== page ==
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- WATCH: All the Celeb Babies Who Made Their Social Media Debut in 2016
- Read the Cover Story: The Gosselins 10 Years Later: 'So Much Has Changed'
- Tamera Mowry-Housley Loves Finger Painting with Her Kids: They've 'Taught Me How to Have Fun in the Most Simple Moments'
- Amy Schumer: Attending the Met Gala 'Felt Like a Punishment'
- Woody Allen Opens Up About His 'Happy' Marriage, Children Ronan and Dylan and Reveals That He Lives an 'Isolated Life'
People Top 5
LAST UPDATE: Tuesday February 10, 2015 01:10PM EST
PEOPLE Top 5 are the most-viewed stories on the site over the past three days, updated every 60 minutes
- March 14, 1988
- Vol. 29
- No. 10
JAGGERNAUT: Now that Mick Jagger has cast the first stone by rolling right along as a solo artist despite pleas to do another Rolling Stones tour, disgruntled bandmates Ron Wood and Bill Wyman may have found a replacement. London papers reported that while playing at a recent all-star rock jam, Ron and Bill eagerly listened to current pop sensation Terence Trent D'Arby rip through a version of the Stones classic Honky Tonk Women. "He made Mick sound like a strangled chicken," Wood said. Added Wyman: "I wouldn't mind getting together with D'Arby again in the future in a studio with Keith [Richards] and Charlie [Watts] and seeing what we could come up with."
BLUE YONDER THERAPY: Following the suicide of her husband, Edgar Rosenberg, last summer, Joan Rivers responded by flying in the face of grief. "The minute I became a widow, a friend of mine said, 'Don't land for a year,' and that's exactly what I've done, and it saved my life," she says. In the seven months since Rosenberg's death, Rivers has crisscrossed the country with Hollywood Squares and to do her stand-up act. "This way I'm always tired, so I don't have time to get depressed. I'm not going to sit home, stare at the walls and say, 'My God, we had a house together,' " she adds. "Everyone suffers and mourns in a different way. To me, moving constantly is my saving grace."
BY HOOKER BY CROOK: Joining the snickering congregation taking pleasure in Jimmy Swaggart's downfall is Margo St. James, founder of COYOTE (Call Off Your Old Tired Ethics) and outspoken advocate of the legalization of prostitution. "The most powerful are the most likely to topple because they make sex into something so attractive that it is irresistible," says argo, who's currently in France organizing prostitutes there. "They want to preach and tell people how to live right, but they're fascinated with sex, and eventually they succumb to it—tasting the forbidden fruits themselves. I'm waiting for Jerry Falwell to get it next." And what do her colleagues think of these kinky sexual communions? "They think these guys are really weirdos."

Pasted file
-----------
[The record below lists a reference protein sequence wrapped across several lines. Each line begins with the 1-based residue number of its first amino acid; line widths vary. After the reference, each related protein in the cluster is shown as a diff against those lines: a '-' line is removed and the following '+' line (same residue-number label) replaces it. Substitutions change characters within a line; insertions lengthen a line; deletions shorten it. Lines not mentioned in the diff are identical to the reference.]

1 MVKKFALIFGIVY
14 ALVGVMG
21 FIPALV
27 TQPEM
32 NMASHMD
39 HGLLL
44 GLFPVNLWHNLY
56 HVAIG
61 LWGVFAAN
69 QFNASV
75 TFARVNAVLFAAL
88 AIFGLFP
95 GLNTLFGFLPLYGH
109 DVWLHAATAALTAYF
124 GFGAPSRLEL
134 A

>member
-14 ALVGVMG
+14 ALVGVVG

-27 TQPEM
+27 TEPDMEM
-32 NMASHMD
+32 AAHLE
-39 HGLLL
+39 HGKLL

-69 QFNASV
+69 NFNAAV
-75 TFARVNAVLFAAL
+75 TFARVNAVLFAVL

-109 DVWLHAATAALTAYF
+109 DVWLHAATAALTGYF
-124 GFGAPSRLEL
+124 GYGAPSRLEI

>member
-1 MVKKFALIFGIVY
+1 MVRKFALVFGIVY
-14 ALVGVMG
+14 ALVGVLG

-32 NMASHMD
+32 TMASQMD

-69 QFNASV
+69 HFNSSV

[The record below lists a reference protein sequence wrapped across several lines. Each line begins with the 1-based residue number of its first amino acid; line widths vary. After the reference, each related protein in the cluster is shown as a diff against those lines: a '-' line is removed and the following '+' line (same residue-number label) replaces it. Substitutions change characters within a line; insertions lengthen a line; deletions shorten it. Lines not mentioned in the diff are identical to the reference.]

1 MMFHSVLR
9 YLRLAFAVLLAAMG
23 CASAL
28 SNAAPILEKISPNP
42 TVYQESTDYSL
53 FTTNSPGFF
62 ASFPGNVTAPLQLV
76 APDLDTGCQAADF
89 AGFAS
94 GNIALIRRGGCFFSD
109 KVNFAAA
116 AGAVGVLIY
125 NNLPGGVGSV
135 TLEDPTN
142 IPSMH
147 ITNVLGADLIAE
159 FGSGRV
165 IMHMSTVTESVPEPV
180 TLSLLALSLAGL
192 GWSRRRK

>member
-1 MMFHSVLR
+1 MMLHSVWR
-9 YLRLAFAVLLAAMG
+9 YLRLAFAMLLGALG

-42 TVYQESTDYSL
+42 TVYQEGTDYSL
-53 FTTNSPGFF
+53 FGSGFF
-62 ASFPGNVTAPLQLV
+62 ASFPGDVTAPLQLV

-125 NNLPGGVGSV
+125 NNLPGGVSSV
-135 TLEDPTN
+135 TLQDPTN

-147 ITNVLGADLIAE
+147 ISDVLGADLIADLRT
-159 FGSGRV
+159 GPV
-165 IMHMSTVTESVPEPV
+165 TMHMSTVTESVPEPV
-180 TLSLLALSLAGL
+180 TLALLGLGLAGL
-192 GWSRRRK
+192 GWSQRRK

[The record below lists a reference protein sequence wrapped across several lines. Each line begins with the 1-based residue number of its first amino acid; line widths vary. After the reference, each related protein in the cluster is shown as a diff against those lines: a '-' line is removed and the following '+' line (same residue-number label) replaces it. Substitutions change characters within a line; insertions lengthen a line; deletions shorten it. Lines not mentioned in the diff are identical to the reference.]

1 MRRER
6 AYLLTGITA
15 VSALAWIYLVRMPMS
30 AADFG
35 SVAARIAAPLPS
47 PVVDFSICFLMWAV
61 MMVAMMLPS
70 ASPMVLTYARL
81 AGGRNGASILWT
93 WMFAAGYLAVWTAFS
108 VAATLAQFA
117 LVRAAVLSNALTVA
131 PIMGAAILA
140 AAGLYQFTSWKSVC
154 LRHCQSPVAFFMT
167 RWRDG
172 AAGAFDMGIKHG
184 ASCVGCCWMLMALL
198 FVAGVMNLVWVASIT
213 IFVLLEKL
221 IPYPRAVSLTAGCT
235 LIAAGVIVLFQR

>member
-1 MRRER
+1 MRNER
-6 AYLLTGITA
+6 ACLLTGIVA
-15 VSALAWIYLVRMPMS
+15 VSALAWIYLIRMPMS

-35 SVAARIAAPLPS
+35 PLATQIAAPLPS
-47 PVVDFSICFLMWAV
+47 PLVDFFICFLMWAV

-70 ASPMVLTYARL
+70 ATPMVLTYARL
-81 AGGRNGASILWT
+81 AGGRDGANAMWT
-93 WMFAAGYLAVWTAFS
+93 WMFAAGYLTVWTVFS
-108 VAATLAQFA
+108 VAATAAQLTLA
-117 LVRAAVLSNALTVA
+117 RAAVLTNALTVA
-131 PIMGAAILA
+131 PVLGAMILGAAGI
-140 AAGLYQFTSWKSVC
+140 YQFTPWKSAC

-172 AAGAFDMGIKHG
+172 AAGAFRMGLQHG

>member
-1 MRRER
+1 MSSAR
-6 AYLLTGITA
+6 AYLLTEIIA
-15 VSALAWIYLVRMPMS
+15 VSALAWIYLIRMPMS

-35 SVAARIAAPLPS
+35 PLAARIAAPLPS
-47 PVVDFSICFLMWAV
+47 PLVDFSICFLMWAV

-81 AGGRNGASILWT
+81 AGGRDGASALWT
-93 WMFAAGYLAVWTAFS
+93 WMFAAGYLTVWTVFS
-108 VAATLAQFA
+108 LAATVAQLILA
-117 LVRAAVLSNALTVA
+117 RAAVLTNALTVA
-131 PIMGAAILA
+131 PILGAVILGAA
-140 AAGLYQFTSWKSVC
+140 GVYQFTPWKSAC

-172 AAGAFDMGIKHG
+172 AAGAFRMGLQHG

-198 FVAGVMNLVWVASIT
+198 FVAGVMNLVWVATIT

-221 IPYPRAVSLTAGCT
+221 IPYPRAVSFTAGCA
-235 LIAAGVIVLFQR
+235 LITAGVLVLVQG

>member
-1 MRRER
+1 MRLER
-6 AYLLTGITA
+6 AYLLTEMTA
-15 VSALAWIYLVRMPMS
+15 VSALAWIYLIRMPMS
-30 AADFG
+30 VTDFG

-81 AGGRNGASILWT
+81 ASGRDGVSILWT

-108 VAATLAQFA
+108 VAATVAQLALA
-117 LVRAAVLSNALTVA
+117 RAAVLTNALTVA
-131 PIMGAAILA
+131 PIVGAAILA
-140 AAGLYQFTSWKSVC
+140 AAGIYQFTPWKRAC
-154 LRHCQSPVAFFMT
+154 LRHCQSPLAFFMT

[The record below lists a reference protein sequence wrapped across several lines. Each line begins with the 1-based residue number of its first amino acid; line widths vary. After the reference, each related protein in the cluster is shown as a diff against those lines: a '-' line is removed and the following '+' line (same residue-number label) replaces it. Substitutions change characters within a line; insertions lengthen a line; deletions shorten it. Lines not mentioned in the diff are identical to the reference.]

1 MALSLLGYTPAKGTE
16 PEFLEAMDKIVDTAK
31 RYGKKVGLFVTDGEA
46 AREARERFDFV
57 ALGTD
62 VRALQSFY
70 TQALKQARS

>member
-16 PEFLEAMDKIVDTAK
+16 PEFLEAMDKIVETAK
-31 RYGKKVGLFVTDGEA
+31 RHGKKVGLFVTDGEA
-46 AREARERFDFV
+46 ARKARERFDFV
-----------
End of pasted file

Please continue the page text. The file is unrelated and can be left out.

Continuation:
SPOCK IT TO ME: Teri Garr, who was 18 in 1968, when she appeared in the Assignment Earth episode of Star Trek, says she would love to make a movie with Vulcan-turned-director Leonard (Three Men and a Baby) Nimoy. In fact, she already has a project in mind: "I have the idea for the ultimate yuppie movie. It's called Three Babies and a Man," Teri says. "It's about these three babies who adopt a yuppie and have to take care of him because he can't take care of himself." Waaahn-derful idea.
HASTY CONCLUSIONS: As Harvard's Hasty Pudding Club Man of the Year, that wild and crazy Steve Martin was asked about his failure to get an Oscar nomination for his Roxanne script and performance. He said, "The worst part about it was that my wife [Victoria Tennant] was in England, and I had to call her up and tell her I got screwed while she was away
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